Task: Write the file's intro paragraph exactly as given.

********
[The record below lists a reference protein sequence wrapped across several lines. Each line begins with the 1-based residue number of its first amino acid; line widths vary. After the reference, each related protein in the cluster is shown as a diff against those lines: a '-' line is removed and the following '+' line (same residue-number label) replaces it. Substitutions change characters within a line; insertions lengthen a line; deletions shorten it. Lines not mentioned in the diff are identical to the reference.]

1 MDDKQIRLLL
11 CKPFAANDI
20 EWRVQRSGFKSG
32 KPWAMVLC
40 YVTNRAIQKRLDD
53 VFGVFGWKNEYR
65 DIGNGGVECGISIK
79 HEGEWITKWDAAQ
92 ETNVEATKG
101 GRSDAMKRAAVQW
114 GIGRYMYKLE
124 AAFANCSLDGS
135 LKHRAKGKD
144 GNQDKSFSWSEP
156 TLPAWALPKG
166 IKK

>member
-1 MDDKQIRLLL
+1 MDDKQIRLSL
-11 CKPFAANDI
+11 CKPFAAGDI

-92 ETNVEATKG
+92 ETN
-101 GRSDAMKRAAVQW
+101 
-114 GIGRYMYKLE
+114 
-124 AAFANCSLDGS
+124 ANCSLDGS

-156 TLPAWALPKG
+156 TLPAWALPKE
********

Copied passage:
[The record below lists a reference protein sequence wrapped across several lines. Each line begins with the 1-based residue number of its first amino acid; line widths vary. After the reference, each related protein in the cluster is shown as a diff against those lines: a '-' line is removed and the following '+' line (same residue-number label) replaces it. Substitutions change characters within a line; insertions lengthen a line; deletions shorten it. Lines not mentioned in the diff are identical to the reference.]